Tags: great barrier reef | dumping | coal

Great Barrier Reef Dumping Plan Approved to Build Major Coal Port

Image: Great Barrier Reef Dumping Plan Approved to Build Major Coal Port

By Clyde Hughes   |   Friday, 31 Jan 2014 02:34 PM

A plan to dump tons of dredged mud near the fragile Great Barrier Reef to create the world's largest coal port has been approved by Australian officials despite concerns from environmentalists and scientists.

Australian billionaire Gina Rinehart won the permit for the country's regulators to expand the Abbot Point port for two Indian firms.

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"This is a significant milestone in developing our Galilee Basin coal projects, which represent the creation of over 20,000 direct and indirect jobs and over $40 billion in taxes and royalties," Darren Yeates, chief executive of GVK-Hancock, told Reuters.

GVK-Hancock is a joint venture between GVK's conglomerate in India and Rinehart's Hancock Prospecting.

Opponents of the port's expansion charged that the dumping could damage delicate corals and sea grasses. They also worry that the new port could double shipping traffic through the World Heritage marine park.

"It's a really disappointing decision," Selina Ward, a University of Queensland marine biologist, told Reuters.

Ward was one of some 240 scientists who asked the Great Barrier Reef Marine Park Authority to reject the project.

"What we need to do is to stop putting pressure on the reef, certainly not to be adding further stress to it by dumping three million tons of sediment on it," she said.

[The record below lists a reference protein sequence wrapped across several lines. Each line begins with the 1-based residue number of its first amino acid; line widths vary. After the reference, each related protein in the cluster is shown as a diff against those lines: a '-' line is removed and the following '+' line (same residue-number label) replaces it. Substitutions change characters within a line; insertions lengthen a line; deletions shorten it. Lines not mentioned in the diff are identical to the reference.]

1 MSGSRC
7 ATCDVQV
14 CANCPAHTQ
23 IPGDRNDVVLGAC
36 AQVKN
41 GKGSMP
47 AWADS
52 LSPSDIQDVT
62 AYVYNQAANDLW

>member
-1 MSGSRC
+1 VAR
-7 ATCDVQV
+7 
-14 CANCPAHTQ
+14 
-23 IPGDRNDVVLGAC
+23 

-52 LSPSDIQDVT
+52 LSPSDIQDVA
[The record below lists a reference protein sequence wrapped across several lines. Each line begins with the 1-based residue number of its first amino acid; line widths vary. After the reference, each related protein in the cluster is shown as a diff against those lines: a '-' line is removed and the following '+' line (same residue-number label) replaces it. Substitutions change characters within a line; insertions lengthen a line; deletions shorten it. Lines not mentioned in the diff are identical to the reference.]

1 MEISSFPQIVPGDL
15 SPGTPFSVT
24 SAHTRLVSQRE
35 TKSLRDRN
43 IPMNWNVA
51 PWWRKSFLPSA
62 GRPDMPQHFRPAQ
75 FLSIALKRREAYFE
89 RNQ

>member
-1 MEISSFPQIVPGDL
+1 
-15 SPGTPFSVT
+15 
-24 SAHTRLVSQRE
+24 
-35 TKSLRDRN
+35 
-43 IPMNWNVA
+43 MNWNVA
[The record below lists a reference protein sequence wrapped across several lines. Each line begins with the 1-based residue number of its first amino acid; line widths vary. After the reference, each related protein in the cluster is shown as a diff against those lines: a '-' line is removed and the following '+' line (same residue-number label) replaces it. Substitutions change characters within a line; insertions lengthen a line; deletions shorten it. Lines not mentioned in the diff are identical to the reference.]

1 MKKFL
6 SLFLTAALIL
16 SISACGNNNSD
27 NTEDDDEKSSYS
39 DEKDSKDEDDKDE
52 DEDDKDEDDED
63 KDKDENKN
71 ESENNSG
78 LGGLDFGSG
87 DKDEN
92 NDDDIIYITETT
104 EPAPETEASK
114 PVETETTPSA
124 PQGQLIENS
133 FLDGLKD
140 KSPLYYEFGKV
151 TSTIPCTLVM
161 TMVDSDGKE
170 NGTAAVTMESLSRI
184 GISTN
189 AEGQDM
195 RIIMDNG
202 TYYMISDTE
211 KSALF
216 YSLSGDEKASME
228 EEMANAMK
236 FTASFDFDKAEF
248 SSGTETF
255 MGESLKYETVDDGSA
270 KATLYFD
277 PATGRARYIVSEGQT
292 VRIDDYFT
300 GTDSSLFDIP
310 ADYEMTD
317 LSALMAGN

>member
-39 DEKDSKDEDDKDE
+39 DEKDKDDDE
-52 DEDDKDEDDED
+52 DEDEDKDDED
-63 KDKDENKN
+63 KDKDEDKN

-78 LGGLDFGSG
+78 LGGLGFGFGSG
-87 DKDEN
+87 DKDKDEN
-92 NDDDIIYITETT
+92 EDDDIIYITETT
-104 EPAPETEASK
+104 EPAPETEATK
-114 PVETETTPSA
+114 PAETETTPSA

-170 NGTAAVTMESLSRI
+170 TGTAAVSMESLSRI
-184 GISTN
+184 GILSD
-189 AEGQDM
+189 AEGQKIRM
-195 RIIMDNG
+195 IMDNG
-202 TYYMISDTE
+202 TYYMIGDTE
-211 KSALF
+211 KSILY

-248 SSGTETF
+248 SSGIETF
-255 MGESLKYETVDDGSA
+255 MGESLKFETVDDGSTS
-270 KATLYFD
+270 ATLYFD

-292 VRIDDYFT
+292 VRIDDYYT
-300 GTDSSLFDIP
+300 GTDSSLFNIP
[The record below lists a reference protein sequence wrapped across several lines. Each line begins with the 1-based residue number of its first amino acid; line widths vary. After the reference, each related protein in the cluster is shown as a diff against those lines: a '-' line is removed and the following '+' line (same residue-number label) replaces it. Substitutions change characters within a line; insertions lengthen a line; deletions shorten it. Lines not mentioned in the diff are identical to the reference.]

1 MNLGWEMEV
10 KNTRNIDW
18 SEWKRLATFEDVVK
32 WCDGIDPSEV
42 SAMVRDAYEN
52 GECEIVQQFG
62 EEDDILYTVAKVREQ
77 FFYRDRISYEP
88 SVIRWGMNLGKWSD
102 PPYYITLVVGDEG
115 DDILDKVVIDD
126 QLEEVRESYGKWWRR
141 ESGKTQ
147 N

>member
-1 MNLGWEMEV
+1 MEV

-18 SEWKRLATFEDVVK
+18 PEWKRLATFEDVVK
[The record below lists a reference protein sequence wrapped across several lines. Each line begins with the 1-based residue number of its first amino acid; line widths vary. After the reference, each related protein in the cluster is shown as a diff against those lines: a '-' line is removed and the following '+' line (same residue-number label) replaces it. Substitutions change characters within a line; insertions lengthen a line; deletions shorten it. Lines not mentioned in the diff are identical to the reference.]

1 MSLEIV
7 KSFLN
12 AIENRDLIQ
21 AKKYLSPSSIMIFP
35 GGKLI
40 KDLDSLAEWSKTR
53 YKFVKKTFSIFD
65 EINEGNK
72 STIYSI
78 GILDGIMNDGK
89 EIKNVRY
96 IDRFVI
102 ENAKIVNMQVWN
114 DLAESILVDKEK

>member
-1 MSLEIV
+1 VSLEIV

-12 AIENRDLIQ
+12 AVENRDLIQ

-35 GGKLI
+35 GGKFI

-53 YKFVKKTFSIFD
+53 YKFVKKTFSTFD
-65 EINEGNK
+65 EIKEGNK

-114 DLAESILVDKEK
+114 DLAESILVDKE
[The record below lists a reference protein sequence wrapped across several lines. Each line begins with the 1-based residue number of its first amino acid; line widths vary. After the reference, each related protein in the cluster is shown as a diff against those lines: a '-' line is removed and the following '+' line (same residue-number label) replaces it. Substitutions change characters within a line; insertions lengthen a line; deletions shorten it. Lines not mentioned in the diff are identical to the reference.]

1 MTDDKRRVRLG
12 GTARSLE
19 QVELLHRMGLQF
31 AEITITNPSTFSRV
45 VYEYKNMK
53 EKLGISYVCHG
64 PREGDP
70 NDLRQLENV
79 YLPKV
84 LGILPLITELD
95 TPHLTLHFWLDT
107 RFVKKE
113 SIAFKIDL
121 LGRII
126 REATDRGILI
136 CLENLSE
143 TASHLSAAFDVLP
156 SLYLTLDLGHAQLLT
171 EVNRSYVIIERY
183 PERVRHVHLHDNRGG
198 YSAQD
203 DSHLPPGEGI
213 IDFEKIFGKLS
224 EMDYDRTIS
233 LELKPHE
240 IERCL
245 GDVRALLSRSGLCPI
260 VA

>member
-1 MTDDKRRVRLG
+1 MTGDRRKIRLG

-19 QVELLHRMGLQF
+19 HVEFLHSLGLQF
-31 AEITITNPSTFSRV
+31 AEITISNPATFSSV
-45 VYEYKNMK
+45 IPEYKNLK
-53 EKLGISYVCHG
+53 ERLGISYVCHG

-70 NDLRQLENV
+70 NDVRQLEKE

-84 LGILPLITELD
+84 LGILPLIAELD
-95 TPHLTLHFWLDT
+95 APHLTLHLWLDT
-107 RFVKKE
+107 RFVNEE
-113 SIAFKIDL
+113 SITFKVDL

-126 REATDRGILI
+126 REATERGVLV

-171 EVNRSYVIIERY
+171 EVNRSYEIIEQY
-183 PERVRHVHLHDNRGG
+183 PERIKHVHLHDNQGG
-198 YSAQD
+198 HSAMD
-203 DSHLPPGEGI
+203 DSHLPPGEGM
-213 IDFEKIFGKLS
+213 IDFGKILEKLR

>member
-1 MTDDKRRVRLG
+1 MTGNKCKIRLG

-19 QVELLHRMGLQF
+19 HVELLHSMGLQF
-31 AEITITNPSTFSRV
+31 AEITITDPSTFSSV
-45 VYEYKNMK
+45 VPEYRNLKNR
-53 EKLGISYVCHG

Australia's environment minister Greg Hunt told The Associated Press and officials were going to keep a close eye on the project with "some of the strictest conditions in Australian history." Hunt said the strong conditions, which include water quality measures and safeguards for the reef's plants and animals, protect the reef from harm.

China's need for Australian coal shielded the country during the worldwide financial crisis, wrote the AP. Prime Minister Tony Abbott and his conservative government have said they want to keep the country's coal industry strong despite China's slowing interest.

Despite a 2012 report from the United Nations Educational, Scientific, and Cultural Organization (UNESCO) about the fraying coral reef, Queensland Premier Campbell Newman said economic concerns will come first, wrote the Associated Press.

"We are in the coal business," Newman said at the time of the report. "If you want decent hospitals, schools and police on the beat we all need to understand that."

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